Walt Disney World is revealing more about some of its new attractions -- and showing off some of its newest technology -- that are coming soon to Central Florida.
“We’ve made the conscious decision to control our own destiny – to be the disruptor, not the disrupted,” Bob Chapek -- chairman of Disney Parks, Experiences and Consumer Products -- said at the International Association of Amusement Parks and Attractions conference in Orlando.
At the conference, Chapek unveiled new animatronics called A1000s, which he said is Disney's most innovative and expensive animatronics yet.
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Disney is even developing new technology called stunt-tronics: Animatronics that can do stunts too dangerous for humans, like flying through the air and doing superhero-like moves.
Disney also revealed more about a much-anticipated attraction coming to Epcot: A new "Guardians of the Galaxy" ride being built at the former Universe of Energy pavilion.
Chapek said it will be one of the longest enclosed roller coasters in the world. Just building the foundation was the largest concrete pour in Walt Disney World’s history. The building is so big, it can fit four Spaceship Earths inside, Chapek said.
The new roller coaster will spin as it moves, and will have a storyline that revolves around the plot and characters from the movie.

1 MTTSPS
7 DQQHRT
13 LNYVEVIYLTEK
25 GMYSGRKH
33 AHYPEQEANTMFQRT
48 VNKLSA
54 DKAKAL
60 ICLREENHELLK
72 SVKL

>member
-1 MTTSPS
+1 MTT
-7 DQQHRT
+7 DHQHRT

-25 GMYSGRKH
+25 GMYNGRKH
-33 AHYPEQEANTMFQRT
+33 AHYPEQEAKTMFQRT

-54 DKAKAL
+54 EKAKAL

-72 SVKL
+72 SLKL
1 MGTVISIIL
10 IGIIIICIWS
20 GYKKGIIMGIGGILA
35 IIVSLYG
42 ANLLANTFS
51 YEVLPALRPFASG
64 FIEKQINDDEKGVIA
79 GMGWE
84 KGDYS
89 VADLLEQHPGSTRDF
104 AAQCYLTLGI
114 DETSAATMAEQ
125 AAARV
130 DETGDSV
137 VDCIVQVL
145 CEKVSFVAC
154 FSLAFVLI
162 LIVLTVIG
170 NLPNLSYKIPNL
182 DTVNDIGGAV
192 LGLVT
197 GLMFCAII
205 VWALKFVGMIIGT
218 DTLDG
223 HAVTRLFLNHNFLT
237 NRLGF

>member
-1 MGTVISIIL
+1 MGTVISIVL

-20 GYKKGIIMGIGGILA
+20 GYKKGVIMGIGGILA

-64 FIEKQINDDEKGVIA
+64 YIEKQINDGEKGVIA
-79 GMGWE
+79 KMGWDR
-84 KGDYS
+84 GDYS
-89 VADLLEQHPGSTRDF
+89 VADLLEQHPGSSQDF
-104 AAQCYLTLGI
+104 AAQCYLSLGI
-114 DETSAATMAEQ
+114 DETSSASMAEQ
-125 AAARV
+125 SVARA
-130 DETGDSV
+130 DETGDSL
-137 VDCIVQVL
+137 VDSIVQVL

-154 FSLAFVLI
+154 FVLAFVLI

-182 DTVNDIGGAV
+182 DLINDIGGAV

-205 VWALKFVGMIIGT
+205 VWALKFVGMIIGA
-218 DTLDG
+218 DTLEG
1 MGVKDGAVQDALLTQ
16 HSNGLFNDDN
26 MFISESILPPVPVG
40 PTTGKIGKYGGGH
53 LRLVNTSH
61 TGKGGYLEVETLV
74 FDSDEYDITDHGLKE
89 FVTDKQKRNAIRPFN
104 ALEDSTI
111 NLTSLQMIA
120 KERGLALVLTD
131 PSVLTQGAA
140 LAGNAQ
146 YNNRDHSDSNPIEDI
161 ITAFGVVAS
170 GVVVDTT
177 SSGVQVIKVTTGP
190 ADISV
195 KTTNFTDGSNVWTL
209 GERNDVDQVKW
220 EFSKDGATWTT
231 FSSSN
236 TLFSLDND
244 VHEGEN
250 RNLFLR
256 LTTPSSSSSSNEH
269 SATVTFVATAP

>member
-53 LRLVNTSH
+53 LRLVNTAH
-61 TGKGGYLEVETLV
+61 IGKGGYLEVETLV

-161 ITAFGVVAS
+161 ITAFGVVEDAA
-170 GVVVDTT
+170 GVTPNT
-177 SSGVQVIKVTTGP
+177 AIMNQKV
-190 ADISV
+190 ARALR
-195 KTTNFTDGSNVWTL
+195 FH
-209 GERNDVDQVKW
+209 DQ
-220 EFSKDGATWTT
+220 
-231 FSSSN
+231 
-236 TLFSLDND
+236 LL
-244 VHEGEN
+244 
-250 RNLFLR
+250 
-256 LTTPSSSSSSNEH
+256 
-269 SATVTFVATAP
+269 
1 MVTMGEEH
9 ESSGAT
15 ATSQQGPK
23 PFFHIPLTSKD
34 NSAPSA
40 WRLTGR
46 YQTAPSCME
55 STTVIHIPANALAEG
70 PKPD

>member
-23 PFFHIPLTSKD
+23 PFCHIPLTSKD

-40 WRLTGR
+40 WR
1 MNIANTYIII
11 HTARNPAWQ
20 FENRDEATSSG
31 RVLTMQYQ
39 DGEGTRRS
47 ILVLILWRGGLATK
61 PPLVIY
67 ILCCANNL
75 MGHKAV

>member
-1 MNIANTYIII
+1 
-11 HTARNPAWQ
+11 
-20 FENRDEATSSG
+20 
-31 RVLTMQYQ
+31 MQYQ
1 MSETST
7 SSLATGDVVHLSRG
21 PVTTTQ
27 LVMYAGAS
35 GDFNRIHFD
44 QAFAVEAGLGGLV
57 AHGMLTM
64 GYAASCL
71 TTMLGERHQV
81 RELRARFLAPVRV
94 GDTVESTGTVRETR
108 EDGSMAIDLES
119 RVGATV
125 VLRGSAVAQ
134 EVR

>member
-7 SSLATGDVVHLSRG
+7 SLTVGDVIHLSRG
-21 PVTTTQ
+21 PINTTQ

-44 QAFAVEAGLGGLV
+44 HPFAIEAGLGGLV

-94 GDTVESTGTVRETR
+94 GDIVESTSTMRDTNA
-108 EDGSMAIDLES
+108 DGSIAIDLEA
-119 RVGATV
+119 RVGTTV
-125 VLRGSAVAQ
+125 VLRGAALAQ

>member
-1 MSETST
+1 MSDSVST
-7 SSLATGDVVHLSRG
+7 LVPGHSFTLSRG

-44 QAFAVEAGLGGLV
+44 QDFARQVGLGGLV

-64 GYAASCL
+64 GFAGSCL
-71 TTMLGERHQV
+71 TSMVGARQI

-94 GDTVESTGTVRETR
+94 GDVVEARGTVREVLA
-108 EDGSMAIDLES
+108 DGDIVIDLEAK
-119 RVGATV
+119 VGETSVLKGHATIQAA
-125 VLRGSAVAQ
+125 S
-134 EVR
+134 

“Guests will be able to experience it when it opens in time for Walt Disney World’s 50th anniversary in 2021,” Chapek said.
Disney also revealed more about the gondola system called Skyliner, which Disney now says will be operational in the fall of 2019. Crews have been building towers across the landscape of the property for months.
When it opens, Skyliner will connect Epcot, Hollywood Studios, and four resorts: Pop Century, Art of Animation, Caribbean Beach, and the new Rivera Resort, which is set to open in 2019.
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What the actual gondolas look like remains a secret, though Disney has circulated artist renderings of the project.
One thing is clear, though: Mickey Mouse may be turning 90, but he and Disney aren’t slowing down.
“In this industry, complacency is the biggest threat,” Chapek said.